Buy/Drive/Burn: Basic Japanese Compacts From 2008

buy drive burn basic japanese compacts from 2008

Today’s Buy/Drive/Burn trio are the 2008 versions of the same Japanese compacts from last time. Many of you were split on the relative goodness of 1998’s Civic versus Corolla, but agreed Sentra should burn. Do those views change when the cars are from 2008?

Honda Civic

The eighth-gen Civic is in its third model year in North America, where it’s available in sedan and coupe formats. Civic is a bit edgier and serious-looking than its older Nineties sibling but promises the same overall value. In 2008 there are seven total trims That range in price from $14,800 to over $23,000. The most affordable sedan is a DX trim with a five-speed manual transmission. DX uses a 1.8-liter inline-four good for 140 horses and asks $15,010.

Nissan Sentra

Sentra entered its sixth generation in 2007 and continues unchanged for the 2008 model year. Sentra is available only as a sedan and rides on the same C platform as the Rogue. Unlike Civic which offers standard automatic transmissions, Sentra is offered only with a six-speed manual or a CVT. Five trims are available that range in price from $16,140 to $20,570. The base 2.0 has a CVT, so we upgrade to the 2.0 S for its six-speed manual. 140 horses arrive via the 2.0-liter engine. Nissan asks $16,370.

Toyota Corolla

The Corolla is in its ninth generation, and its final model year; it’s been on sale since 2003. Not to worry, Corolla was refreshed for 2005 to keep with the times! North America receives only the Corolla sedan, though wagons and hatchbacks are available elsewhere. Trims are three and have a narrow price range of $14,405 to $16,250. The cheapest CE with a five-speed manual asks $14,405. A trailing 126 horses arrive at the front wheels from the 1.8-liter engine.

Three late 2000s economy sedans, all of which are arguably build with less care and concern than their Nineties counterparts. Which one is worth buying?

[Images: Toyota, Honda, Nissan]

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  • Dal20402 Dal20402 on Sep 19, 2021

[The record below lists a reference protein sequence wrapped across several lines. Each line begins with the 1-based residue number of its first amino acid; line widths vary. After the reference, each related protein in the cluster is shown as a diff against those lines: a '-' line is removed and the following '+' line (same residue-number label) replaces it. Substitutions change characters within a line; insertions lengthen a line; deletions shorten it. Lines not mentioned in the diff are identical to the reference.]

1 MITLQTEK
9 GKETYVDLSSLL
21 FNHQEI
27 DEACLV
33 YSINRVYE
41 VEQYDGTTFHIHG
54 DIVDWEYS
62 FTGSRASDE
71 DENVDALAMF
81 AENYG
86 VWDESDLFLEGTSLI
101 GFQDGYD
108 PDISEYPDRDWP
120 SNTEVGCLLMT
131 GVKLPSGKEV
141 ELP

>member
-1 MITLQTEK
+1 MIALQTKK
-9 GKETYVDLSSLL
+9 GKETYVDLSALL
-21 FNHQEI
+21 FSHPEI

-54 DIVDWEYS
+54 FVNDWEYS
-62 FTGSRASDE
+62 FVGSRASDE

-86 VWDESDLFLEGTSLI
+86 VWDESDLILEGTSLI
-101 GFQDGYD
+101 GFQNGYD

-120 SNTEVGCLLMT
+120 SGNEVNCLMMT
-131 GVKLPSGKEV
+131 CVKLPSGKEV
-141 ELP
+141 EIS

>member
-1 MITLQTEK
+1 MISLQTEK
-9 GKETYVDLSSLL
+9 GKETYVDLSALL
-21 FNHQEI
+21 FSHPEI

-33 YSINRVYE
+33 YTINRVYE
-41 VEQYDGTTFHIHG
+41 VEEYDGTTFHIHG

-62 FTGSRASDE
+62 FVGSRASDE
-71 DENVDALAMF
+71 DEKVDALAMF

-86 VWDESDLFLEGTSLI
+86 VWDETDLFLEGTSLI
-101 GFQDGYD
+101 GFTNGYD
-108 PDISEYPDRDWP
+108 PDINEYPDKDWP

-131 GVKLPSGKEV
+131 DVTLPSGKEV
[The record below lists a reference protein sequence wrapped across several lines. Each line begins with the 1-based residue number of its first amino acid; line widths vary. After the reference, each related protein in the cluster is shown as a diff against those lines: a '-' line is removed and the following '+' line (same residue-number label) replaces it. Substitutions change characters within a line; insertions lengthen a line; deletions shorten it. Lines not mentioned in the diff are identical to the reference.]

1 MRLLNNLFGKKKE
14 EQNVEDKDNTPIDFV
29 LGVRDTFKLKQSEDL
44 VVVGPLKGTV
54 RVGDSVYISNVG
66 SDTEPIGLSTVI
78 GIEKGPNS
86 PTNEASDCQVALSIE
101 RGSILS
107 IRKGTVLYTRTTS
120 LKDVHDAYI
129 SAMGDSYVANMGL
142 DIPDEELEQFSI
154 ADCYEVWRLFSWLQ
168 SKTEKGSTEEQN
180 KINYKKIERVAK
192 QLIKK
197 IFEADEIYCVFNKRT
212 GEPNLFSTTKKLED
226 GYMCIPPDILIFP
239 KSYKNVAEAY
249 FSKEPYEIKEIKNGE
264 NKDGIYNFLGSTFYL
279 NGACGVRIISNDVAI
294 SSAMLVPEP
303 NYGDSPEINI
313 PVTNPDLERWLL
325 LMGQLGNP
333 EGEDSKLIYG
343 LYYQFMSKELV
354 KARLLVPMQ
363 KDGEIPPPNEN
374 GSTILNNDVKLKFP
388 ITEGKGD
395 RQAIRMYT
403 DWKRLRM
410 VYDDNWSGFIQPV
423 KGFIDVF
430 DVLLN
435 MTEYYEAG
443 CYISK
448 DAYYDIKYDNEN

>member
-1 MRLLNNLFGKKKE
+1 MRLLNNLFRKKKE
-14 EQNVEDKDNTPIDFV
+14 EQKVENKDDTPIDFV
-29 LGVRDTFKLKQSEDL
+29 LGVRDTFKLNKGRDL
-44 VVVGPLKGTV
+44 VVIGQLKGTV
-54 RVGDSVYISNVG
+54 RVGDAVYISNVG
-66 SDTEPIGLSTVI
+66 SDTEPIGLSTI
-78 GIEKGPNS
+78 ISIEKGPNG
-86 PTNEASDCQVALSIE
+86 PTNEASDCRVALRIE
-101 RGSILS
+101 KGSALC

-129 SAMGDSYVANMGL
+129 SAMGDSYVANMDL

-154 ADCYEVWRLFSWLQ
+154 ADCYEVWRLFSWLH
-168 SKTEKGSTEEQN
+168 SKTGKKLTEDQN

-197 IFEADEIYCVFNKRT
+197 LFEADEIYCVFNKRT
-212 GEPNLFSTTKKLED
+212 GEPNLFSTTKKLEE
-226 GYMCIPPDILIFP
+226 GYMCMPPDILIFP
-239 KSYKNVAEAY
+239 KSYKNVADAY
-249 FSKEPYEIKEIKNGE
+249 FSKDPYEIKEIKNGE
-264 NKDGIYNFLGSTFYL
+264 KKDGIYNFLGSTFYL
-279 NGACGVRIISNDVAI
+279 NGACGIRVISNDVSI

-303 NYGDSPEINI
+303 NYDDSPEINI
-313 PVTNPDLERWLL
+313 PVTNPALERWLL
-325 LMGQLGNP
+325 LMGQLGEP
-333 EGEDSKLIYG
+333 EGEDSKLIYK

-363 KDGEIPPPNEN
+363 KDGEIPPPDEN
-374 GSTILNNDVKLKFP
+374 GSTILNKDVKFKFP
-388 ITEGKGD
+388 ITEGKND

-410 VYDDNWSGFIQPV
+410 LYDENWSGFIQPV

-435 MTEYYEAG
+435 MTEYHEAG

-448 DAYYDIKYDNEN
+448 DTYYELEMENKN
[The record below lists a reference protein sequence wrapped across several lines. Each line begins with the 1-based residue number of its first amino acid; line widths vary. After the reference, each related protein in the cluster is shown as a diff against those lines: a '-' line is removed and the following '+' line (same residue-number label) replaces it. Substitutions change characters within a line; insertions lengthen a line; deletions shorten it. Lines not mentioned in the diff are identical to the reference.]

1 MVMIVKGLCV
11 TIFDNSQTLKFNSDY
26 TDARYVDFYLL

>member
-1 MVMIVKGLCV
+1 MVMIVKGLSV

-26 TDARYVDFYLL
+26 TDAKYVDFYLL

I leased one of these Civics (a 2006 EX manual) for three years. It was basic transportation that was genuinely nice to drive, although the 5-speed stick isn't nearly as satisfying as Honda's FWD 6-speed. The Corolla is probably a bit more durable, but it's also a lot more boring. So I'll buy the Honda. Burn the Nissan because of the interior.

  • Theonlydt Theonlydt on Sep 19, 2021

    Easy one for me, as owned a 2009 Sentra SE-R. Buy: the Sentra! This generation had a platform/chassis that was absolutely solid. It drove and rode like a car in the class above, the SE-R felt like a premium product. I had a 2.0 entry level as a rental car, and while you could feel the platform was still solid the suspension was cheaped out, the seats were gross and the powertrain was disappointing. Racked up a decent mileage with almost no issues, it was quiet, accelerated hard (the CVT on the SER would sit at 2800rpm torque peak if accelerating mildly, and pulled quite hard and very quietly up to highway speeds, or you could floor it and it'd fly). CVT kept the fuel consumption low. In a crash these performed extremely well, being based on the Renault Megane which was one of the best performing in Europe at the time. The SE-R also came with discs all round, a 6 CD autochanger, sunroof, nice looking wheels etc - plus was a genuine 4-seater for adults. Shame that in doing so the roofline made it too tall, and the rear three-quarters looked ungainly. It wasn't a good looking car. The paintwork on ours was good (the electric blue). Drive: Civic, these drove well and were far more fun than the Sentra (handling wise), but the engine was rough, the paintwork a nightmare, and refinement was very poor. They were loud, tinny cars that boomed when accelerating. My then-in-laws had one and the fuel economy was excellent, the seats garbage and it was very tiring to drive because of road and engine noise. Burn: Corolla. I know it would still on the road, and it shouldn't be. A soft, squidgy, out-of-date, boring, dull and worthless car. Of course what I should have done is wait a few months (in this case it'd be 18 months) and buy the 2010 Mazda 3. An absolutely standout car. Available in the proper format for a compact car; hatchback. Well equipped. Good engine. Decent software on the automatic that meant it was rarely in the wrong gear. Rust issues in the past. Drove fantasticaly.

  • 2ACL What tickles me is that the Bronco looks the business with virtually none of the black plastic cladding many less capable crossovers use.
  • IBx1 For all this time with the hellcat engine, everything they made was pathetic automatic scum save for the Challenger. A manual Durango, Grand Cherokee, Charger, 300C, et al would have been the real last gasp for driving enthusiasts. As it is, the party is long over.
  • MaintenanceCosts The sweet spot of this generation isn't made anymore: the SRT 392. The Scat Pack is more or less filling the same space but it lacks a lot of the goodies, including SRT suspension, brakes, and seats. The Hellcat is too much and isn't available with a manual anymore.
  • Arthur Dailey I am normally a fan of Exner's designs but by this time the front end on the Stutz like most of the rest of the vehicle is a laughable monstrosity of gauche. The interior finishes suit the rest of the vehicle. Corey please put this series out of its misery. This is one vehicle manufacturer best left on the scrap heap of history.
  • Art Vandelay I always thought what my Challenger really needed was a convertible top to make it heavier and make visability worse.